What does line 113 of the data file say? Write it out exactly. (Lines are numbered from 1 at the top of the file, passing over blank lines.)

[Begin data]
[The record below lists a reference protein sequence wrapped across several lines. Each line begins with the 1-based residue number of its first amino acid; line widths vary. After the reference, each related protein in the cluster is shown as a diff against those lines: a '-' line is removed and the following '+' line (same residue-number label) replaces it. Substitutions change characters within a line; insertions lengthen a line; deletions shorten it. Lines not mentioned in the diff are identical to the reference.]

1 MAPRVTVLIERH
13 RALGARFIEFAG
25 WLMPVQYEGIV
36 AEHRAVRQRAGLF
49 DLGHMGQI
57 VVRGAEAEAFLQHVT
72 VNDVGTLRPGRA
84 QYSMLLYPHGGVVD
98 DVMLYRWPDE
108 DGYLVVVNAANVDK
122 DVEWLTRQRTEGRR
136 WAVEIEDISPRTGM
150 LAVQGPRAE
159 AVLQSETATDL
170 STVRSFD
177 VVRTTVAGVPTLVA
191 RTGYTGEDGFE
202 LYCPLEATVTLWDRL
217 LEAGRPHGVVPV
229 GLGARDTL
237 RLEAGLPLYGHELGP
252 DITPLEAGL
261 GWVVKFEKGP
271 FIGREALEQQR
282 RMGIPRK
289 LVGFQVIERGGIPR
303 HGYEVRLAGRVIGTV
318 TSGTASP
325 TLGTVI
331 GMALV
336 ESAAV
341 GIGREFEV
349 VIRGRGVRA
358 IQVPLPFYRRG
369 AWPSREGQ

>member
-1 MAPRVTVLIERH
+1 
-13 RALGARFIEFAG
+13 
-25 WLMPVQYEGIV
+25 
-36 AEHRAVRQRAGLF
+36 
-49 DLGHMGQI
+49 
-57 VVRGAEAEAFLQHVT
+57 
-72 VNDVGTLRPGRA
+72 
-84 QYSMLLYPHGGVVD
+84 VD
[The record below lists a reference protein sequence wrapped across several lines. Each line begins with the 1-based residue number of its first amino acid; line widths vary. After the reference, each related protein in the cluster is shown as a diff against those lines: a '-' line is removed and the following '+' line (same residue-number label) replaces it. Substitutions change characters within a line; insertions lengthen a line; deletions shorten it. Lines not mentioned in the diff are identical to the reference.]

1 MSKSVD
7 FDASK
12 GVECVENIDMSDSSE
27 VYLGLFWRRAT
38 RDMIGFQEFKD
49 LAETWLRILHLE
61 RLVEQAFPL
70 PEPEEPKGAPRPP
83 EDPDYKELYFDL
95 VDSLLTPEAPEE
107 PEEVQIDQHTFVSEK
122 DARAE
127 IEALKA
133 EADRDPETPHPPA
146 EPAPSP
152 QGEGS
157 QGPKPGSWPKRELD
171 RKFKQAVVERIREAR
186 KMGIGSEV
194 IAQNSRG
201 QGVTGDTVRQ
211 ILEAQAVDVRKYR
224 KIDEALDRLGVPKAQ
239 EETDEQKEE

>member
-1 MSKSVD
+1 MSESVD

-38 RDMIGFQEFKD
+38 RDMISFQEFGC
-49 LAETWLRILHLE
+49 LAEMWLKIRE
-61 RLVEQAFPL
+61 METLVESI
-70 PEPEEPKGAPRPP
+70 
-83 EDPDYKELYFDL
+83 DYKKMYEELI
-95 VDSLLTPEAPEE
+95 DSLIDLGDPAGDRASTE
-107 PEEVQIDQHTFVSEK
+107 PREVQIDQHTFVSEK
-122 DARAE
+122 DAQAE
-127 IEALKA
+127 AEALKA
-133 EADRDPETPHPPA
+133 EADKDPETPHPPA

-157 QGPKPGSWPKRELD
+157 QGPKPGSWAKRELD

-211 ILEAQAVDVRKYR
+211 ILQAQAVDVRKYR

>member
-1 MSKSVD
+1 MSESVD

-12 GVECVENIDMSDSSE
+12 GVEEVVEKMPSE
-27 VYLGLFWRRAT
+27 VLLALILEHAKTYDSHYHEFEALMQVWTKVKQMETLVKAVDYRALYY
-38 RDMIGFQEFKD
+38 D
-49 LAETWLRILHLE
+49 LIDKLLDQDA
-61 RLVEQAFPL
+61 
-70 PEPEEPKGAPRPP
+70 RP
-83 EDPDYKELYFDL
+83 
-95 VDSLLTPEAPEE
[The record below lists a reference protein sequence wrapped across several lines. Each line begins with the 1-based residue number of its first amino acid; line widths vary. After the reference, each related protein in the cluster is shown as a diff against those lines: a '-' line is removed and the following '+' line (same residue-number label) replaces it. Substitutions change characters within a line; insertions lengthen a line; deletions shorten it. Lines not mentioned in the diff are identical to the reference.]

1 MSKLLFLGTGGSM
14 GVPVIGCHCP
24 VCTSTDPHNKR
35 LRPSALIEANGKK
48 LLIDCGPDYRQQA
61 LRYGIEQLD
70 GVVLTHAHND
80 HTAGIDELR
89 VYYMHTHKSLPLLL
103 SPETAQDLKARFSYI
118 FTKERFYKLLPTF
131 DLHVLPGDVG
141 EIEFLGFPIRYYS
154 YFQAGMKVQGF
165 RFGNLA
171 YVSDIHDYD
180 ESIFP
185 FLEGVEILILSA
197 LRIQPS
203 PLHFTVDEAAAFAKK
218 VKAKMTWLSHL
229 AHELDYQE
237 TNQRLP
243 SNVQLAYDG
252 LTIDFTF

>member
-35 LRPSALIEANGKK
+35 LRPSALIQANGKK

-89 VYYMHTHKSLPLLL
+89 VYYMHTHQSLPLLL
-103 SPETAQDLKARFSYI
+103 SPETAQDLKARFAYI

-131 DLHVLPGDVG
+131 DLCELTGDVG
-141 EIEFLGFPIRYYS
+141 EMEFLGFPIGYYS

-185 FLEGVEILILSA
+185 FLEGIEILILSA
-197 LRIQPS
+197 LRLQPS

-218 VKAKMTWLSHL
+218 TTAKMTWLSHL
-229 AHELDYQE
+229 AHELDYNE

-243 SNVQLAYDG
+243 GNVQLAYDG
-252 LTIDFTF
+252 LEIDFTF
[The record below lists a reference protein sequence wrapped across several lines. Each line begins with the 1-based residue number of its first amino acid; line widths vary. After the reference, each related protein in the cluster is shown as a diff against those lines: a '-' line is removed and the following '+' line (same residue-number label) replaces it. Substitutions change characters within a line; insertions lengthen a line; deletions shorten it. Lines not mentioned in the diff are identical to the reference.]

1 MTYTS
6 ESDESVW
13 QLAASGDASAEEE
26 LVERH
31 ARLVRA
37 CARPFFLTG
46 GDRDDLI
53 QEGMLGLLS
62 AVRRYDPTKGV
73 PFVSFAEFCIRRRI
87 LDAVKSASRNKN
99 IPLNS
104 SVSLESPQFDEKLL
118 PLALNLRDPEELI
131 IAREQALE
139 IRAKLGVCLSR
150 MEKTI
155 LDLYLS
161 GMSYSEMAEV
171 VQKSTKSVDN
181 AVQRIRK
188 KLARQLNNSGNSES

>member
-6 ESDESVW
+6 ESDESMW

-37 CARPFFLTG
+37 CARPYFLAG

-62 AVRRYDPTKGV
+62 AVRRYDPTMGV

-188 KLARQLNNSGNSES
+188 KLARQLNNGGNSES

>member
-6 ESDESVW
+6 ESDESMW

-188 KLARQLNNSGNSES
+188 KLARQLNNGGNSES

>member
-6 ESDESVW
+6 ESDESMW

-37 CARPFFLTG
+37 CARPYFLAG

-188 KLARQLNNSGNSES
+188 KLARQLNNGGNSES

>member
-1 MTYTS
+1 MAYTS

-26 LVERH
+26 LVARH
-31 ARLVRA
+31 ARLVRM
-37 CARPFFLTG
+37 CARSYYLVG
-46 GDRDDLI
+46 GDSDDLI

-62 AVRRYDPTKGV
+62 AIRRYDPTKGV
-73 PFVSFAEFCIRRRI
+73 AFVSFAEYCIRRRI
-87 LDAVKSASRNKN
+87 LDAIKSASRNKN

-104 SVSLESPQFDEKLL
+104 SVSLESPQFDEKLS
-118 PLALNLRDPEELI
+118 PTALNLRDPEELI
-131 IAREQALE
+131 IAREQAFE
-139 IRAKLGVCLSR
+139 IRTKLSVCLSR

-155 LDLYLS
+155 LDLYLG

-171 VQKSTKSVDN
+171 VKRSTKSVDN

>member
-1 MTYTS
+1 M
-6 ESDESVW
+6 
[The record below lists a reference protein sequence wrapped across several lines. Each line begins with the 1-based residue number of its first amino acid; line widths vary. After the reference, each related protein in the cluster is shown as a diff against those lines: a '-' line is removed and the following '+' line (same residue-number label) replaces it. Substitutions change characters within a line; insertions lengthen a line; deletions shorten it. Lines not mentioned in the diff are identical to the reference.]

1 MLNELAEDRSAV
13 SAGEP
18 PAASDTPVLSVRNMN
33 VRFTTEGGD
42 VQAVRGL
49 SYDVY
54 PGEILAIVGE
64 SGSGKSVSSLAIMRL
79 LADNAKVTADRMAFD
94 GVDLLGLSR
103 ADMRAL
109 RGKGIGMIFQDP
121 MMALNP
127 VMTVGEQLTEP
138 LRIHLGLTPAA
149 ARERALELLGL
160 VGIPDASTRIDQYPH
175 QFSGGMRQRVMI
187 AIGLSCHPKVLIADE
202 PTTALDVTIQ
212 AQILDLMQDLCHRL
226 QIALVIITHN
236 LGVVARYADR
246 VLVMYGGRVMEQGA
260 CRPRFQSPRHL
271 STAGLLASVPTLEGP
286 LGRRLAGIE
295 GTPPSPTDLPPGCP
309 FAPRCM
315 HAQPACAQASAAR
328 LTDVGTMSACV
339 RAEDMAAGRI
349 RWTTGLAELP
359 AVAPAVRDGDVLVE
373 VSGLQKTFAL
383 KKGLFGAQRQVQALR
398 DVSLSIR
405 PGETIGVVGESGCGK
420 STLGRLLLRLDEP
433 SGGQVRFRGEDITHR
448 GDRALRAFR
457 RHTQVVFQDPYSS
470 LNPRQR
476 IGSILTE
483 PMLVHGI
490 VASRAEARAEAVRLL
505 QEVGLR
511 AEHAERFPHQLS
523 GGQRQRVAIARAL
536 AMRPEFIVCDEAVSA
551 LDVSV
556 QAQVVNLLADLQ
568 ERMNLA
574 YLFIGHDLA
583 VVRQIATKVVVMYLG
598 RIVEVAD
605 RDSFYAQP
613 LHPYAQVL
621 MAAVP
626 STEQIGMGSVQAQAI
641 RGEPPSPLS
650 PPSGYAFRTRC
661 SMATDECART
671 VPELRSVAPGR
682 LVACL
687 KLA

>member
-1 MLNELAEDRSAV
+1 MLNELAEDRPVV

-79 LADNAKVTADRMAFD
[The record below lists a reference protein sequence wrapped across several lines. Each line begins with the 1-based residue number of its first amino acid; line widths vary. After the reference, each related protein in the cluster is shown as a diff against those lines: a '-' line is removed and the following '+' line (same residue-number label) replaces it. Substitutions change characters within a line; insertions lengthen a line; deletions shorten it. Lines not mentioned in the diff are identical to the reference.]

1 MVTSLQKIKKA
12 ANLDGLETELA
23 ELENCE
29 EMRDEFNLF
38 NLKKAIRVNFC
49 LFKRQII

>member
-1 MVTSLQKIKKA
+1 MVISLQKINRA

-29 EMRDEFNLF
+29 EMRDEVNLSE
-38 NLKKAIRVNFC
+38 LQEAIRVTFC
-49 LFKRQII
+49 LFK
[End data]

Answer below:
-38 RDMIGFQEFKD